I am lucky to be an admin of a server, but I have no idea how many versions of sql server on this server. When I opened the file Microsoft SQL Server, there are files called 80, 90, 100, 110. And I have only found SQL Server 2012 setup, so what's the relationship between the files names like 80, 90, 100, 110 with sql server versions like 2008, 2012?

closed as off-topic by Blorgbeard, Eric Brown, sandrstar, Sahil Mittal, Kon Sep 12 '13 at 4:41

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  • 1
    I googled "sql server versions" for you: support.microsoft.com/kb/321185 (see More Information section for the list) – Blorgbeard Sep 12 '13 at 1:29
  • This thread is #1 when I searched using "what version is SQL Server 120?". Great SEO. too great since it's closed as off-topic. – JustJohn Jan 26 '16 at 22:49

The mapping is:

 80 = SQL Server 2000    =  8.00.xxxx
 90 = SQL Server 2005    =  9.00.xxxx
100 = SQL Server 2008    = 10.00.xxxx
105 = SQL Server 2008 R2 = 10.50.xxxx
110 = SQL Server 2012    = 11.00.xxxx
120 = SQL Server 2014    = 12.00.xxxx
130 = SQL Server 2016    = 13.00.xxxx
140 = SQL Server 2017    = 14.00.xxxx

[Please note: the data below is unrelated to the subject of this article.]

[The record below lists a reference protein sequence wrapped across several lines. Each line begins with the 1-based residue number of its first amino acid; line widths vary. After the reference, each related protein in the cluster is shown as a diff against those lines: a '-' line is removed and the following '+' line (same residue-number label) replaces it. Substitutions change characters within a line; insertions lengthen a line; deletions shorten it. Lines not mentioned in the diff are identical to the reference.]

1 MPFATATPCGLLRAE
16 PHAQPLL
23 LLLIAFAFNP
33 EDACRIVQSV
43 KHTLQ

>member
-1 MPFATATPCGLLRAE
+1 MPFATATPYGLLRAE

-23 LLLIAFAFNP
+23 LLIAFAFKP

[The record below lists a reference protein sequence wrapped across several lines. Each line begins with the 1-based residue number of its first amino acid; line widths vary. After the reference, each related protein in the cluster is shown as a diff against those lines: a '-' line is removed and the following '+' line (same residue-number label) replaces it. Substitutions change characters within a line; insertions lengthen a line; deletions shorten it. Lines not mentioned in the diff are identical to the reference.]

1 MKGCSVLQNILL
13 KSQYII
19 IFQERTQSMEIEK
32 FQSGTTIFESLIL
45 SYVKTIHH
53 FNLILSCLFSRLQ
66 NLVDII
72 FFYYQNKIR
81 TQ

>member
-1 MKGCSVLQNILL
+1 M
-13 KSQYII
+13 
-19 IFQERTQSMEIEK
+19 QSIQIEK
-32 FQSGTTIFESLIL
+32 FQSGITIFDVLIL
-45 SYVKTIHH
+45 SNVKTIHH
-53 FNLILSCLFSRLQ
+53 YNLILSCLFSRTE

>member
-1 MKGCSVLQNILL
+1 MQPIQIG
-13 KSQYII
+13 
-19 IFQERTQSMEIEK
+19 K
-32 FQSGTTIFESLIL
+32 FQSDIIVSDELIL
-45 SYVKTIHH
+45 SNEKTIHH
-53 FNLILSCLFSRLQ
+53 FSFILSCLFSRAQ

150 = SQL Server 2019    = 15.00.xxxx

However, just because you have a folder with one of these identifiers, does not mean you have a SQL Server instance of that version installed - some folders are laid down by newer versions for backward compatibility reasons, added by Visual Studio and other tools, or are left behind after an instance has been removed or upgraded.

To see what you actually have installed, go to your start menu, and go to the highest version of "Microsoft SQL Server 20xx" that you have. Under that menu, go to Configuration Tools > SQL Server Configuration Manager. In the SQL Server Services tab, sort the data by Service Type, and for each line item with the type "SQL Server" (not blank, or "SQL Agent", or any other), right-click the SQL Server portion and select Properties. On the Advanced tab, scroll down, there will be a field called Version, and the number there will map to one of the patterns in the 3rd column above.

Sorry, I had to blur a couple of things in my screen shot, but hopefully it gives you the idea:

enter image description here

  • What is your source for that mapping? When I look at support.microsoft.com/en-us/kb/321185 it says that SQL Server 2008 R2 Logs are written to 110, while 2008 are written to 100. Your mapping would suggest they write their logs to folders corresponding to subsequent version. – Frank May 19 '16 at 11:30
  • @Frank the only place I see 110 mentioned in reference to SQL Server 2008 R2 is with the setup bootstrap folder. Everything else uses 105/10.5. – Aaron Bertrand Sep 19 '16 at 13:13
  • 90 = SQL Server 2005 = 9.00.xxxx = SQL Server 2005 100 = SQL Server 2008 = 10.00.xxxx = SQL Server 2008 110 = SQL Server 2012 = 11.00.xxxx = SQL Server 2012 120 = SQL Server 2014 = 12.00.xxxx = SQL Server 2014 130 = SQL Server 2016 = 13.00.xxxx = SQL Server 2016 – Markus Oct 5 '17 at 13:18

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